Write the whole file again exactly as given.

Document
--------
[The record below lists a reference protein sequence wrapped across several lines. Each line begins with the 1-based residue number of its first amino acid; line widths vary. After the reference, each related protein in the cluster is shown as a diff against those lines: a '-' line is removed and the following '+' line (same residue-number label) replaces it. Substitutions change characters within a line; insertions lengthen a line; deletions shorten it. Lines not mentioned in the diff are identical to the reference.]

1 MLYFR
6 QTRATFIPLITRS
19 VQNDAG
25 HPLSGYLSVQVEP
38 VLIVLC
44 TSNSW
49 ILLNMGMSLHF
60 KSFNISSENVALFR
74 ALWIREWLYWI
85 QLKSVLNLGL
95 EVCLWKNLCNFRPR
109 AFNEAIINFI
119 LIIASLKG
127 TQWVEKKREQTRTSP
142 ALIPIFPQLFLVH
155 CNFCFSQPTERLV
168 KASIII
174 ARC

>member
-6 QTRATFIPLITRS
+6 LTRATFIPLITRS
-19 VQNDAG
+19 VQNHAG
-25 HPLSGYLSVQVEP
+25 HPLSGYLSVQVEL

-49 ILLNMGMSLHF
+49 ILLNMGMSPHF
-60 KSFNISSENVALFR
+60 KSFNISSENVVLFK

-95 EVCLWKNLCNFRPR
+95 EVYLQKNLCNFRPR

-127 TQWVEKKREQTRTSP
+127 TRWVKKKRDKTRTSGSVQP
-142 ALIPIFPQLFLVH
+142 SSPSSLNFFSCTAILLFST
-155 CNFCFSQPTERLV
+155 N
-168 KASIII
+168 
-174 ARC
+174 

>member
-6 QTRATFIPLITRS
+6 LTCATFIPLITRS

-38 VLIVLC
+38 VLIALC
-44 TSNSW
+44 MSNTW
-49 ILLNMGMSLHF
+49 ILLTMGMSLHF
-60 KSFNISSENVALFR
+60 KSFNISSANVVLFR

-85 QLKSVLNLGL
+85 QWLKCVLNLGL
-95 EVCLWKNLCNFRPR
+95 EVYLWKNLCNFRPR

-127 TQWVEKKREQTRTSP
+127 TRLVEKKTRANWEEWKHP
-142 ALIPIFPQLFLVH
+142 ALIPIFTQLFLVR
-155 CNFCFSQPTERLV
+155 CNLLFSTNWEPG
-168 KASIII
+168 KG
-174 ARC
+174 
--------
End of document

[The record below lists a reference protein sequence wrapped across several lines. Each line begins with the 1-based residue number of its first amino acid; line widths vary. After the reference, each related protein in the cluster is shown as a diff against those lines: a '-' line is removed and the following '+' line (same residue-number label) replaces it. Substitutions change characters within a line; insertions lengthen a line; deletions shorten it. Lines not mentioned in the diff are identical to the reference.]

1 MLYFR
6 QTRATFIPLITRS
19 VQNDAG
25 HPLSGYLSVQVEP
38 VLIVLC
44 TSNSW
49 ILLNMGMSLHF
60 KSFNISSENVALFR
74 ALWIREWLYWI
85 QLKSVLNLGL
95 EVCLWKNLCNFRPR
109 AFNEAIINFI
119 LIIASLKG
127 TQWVEKKREQTRTSP
142 ALIPIFPQLFLVH
155 CNFCFSQPTERLV
168 KASIII
174 ARC

>member
-6 QTRATFIPLITRS
+6 LTRATFIPLITRS
-19 VQNDAG
+19 VQNHAG
-25 HPLSGYLSVQVEP
+25 HPLSGYLSVQVEL

-49 ILLNMGMSLHF
+49 ILLNMGMSPHF
-60 KSFNISSENVALFR
+60 KSFNISSENVVLFK

-95 EVCLWKNLCNFRPR
+95 EVYLQKNLCNFRPR

-127 TQWVEKKREQTRTSP
+127 TRWVKKKRDKTRTSGSVQP
-142 ALIPIFPQLFLVH
+142 SSPSSLNFFSCTAILLFST
-155 CNFCFSQPTERLV
+155 N
-168 KASIII
+168 
-174 ARC
+174 

>member
-6 QTRATFIPLITRS
+6 LTCATFIPLITRS

-38 VLIVLC
+38 VLIALC
-44 TSNSW
+44 MSNTW
-49 ILLNMGMSLHF
+49 ILLTMGMSLHF
-60 KSFNISSENVALFR
+60 KSFNISSANVVLFR

-85 QLKSVLNLGL
+85 QWLKCVLNLGL
-95 EVCLWKNLCNFRPR
+95 EVYLWKNLCNFRPR

-127 TQWVEKKREQTRTSP
+127 TRLVEKKTRANWEEWKHP
-142 ALIPIFPQLFLVH
+142 ALIPIFTQLFLVR
-155 CNFCFSQPTERLV
+155 CNLLFSTNWEPG
-168 KASIII
+168 KG
-174 ARC
+174 